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RNs running ECMO on adult patients

CCU   (44,425 Views 28 Comments)
by pbear pbear (New Member) New Member

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MYSTICOOKIEBEAR has 5 years experience and specializes in Cardiac/Transplant ICU, Critical Care.

144 Posts; 3,590 Profile Views

You had a perfusionist at the bedside 24/7?! Lucky!!! My First deviced patient was an ECMO/IMPELLA. Mind you, I had never had either and lo and behold I had both, in front of me, in the same patient! :eek: Oh and as a kicker the patient was on CVVH as well. I would say learn about it it, get comfortable with it, become proficient with it, and then ask for the monetary compensation. It is a good experience that will ONLY make you a better Critical Care Nurse (in terms of skill set).

My sickest patient was an open chest VA ECMO, with a Tandem running the right, that went to OR to get the Tandem decannulated but ended up needing a balloon pump along with everything else including CVVH :nailbiting:. So we had the Open chest with ECMO cannulas coming out of everywhere that were also Y'd together in the most random places and it literally took me 30 minutes to draw everything out to see what was pulling from where and returning into what part of the heart or the vasculature.

If you want a challenge, I would say go for the Gold. But if you are not comfortable or not ready, be honest, and let them know that.

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PMFB-RN has 16 years experience as a BSN, RN and specializes in burn ICU, SICU, ER, Traum Rapid Response.

5,143 Posts; 69,116 Profile Views

But as a BSN that went on to get my MS and CCP, I have to disagrees with your statement. VADs and ECMOs are not remotely the same.

I'm curious how much education about ECMO your received in your BSN program?

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ghillbert has 20 years experience as a MSN, NP and specializes in CTICU.

1 Follower; 3,646 Posts; 41,314 Profile Views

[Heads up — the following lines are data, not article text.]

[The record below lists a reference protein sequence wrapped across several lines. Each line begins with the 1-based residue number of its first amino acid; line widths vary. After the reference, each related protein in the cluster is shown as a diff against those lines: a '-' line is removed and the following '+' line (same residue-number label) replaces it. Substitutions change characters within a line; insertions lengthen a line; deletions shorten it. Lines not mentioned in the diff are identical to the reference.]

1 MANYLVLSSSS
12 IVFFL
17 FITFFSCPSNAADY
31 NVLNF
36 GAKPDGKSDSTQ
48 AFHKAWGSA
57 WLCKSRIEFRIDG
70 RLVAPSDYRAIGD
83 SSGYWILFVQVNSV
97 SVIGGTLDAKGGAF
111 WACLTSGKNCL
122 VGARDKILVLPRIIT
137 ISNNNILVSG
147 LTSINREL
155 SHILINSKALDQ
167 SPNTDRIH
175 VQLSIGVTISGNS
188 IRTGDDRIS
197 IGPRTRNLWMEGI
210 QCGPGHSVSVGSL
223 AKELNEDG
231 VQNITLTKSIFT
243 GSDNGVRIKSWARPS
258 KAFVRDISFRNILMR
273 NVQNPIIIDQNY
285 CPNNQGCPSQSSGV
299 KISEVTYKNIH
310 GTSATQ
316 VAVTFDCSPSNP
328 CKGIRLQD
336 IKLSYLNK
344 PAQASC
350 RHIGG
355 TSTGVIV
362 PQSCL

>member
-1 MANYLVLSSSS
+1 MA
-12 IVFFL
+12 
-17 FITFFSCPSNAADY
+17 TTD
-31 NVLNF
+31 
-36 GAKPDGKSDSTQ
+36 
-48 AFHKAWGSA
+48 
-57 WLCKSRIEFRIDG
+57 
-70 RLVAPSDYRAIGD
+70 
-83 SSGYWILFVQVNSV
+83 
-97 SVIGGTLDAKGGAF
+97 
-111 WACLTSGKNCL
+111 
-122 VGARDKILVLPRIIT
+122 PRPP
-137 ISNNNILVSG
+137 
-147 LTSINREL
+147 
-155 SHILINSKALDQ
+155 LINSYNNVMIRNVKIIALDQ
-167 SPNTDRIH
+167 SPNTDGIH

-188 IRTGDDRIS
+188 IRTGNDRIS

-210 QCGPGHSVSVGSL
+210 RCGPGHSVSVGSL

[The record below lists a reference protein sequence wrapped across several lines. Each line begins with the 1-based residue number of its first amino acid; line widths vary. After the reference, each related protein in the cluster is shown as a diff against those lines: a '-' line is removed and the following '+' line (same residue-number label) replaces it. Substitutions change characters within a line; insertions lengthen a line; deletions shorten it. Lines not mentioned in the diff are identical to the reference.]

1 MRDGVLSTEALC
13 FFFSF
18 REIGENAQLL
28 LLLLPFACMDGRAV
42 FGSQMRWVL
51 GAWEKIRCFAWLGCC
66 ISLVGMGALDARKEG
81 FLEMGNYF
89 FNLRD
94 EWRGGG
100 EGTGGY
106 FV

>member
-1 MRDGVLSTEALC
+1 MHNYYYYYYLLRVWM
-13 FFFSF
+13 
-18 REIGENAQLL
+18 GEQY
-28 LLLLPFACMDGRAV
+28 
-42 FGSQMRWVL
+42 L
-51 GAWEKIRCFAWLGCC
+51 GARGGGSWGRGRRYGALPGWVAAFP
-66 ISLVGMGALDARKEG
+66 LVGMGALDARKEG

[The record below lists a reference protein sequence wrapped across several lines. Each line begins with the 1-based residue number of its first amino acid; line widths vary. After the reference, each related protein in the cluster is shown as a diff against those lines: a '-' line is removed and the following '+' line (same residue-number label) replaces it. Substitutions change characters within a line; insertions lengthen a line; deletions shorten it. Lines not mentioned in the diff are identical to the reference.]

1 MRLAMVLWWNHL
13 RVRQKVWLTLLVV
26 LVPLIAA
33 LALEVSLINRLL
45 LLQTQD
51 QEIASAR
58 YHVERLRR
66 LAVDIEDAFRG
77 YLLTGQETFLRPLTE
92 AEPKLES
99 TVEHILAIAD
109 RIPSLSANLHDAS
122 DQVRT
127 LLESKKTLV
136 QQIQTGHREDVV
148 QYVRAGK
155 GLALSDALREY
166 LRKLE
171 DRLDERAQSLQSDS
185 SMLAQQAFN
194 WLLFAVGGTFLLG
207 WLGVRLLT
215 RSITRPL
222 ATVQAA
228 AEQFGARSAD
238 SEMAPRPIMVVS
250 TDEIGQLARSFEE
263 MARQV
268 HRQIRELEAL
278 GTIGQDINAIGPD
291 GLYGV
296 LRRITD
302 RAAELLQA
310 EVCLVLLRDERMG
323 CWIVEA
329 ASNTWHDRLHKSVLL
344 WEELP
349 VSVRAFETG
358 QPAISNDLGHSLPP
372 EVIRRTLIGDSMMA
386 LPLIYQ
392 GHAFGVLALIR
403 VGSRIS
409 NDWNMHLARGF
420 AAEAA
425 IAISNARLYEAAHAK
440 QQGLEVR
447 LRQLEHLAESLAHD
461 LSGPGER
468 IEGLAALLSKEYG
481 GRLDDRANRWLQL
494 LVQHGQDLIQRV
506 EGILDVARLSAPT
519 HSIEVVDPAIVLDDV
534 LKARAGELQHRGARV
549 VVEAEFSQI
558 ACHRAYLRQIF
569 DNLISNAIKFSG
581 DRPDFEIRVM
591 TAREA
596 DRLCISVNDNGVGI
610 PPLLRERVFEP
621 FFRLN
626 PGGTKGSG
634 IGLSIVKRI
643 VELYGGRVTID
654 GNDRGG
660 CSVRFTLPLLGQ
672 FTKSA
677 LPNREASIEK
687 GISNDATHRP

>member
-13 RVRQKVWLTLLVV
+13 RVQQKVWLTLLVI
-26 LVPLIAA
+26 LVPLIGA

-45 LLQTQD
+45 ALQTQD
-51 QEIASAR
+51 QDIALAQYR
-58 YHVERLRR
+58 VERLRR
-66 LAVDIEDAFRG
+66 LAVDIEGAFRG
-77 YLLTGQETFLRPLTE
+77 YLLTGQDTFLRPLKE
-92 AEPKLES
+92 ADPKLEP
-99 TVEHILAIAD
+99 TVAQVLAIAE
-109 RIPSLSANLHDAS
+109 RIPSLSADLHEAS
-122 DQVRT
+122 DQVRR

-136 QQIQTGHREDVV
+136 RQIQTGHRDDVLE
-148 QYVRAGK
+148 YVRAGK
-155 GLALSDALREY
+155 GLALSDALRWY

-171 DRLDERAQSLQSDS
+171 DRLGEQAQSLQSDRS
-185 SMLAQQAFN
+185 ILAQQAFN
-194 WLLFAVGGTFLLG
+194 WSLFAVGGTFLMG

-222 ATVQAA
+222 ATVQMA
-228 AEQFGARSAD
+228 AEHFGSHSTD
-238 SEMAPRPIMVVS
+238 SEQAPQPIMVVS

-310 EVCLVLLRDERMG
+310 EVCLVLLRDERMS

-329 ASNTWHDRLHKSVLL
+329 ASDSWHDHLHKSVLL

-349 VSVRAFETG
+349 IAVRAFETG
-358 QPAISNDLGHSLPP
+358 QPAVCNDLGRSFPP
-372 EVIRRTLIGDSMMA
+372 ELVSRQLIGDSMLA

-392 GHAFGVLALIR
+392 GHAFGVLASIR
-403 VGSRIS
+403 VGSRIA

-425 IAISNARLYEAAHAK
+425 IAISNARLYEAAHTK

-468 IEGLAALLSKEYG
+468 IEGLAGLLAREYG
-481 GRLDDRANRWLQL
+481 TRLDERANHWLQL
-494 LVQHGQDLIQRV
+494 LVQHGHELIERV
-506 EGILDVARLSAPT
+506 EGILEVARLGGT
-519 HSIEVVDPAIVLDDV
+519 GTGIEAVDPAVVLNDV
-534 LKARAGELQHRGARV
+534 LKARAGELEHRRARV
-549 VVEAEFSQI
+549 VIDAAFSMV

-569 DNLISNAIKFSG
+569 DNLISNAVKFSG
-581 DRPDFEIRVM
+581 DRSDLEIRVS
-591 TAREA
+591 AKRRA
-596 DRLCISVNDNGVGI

Hi Ghillbert,

I can understand perhaps in your experience that an ECMO is just like a VAD. But as a BSN that went on to get my MS and CCP, I have to disagrees with your statement. VADs and ECMOs are not remotely the same.

I run a variety of VADs and ECMOs. From biVADs, HeartMate2, impellas, Syncardia TAHs, and using a cardiohelp for picking up ECMO/VAD patients.

Each curcuit, machine, and (obviously patient) is different. The insertion process and discussion and decision of which to use is quite complex. How can you say a post partem heart failure patient on a syncardia or heartmate2 that will go home with the device is anything like an ARDS ECMO patient?

I understand that while you watch them and chart every hour, it may feel the same. However, I've been in the room when RNs have described an ECMO/VAD as "just like dialysis".

Statements like "ECMO and VADs are the same" or it's just like IABP or dialysis show a major lack of understanding

I just saw this 1yr+ old post to me... trust me when I say with all due respect that I have worked all over the world with multiple ECMO and VADs, in many capacities: device engineer/CCRN/MCS coordinator/CRNP... "a major lack of understanding" is not something I suffer from.

How can you say a post partem heart failure patient on a syncardia or heartmate2 that will go home with the device is anything like an ARDS ECMO patient?

I am not sure what you read, but I did not say or suggest anything that even resembles that comment. I said a pump is a pump.

Obviously as I said, the tasks involved in MANAGEMENT of the devices differs according to your role. I did not address selection criteria, pathophysiologic etiology, insertion site or suggest that the patients are the same. I'm not suggesting a critical care nurse can manage a critical care patient on either of the devices independently, or that one patient population is not sicker than the other.

I maintain however that in terms of managing the DEVICE only in technical terms, ECMO and VAD are just the same. They are mechanical pumps. They may vary as axial/centrifugal or have hydrodynamically suspended or mag-lev rotors, but at the end of the day they are pumps. You can add oxygenators, or adjust cannulation sites, but they are still pumps. Speed, rpms/bpm and flow.

If you can learn one, you can learn the other.

My point was - re the OP's proposition: I would not do it as a new nurse, I wouldn't do it as an almost-new nurse, and I wouldn't do it for no extra money. But IF the training and compensation were appropriate, and the job role (hours, call etc) matched my interests, I would not advise permitting fear of a complicated device make the decision for me.

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8 Posts; 26 Profile Views

Just take the class. I've seen some colleagues with very questionable skills running ECMO; of which we have to watch very closely; anybody can learn it. 

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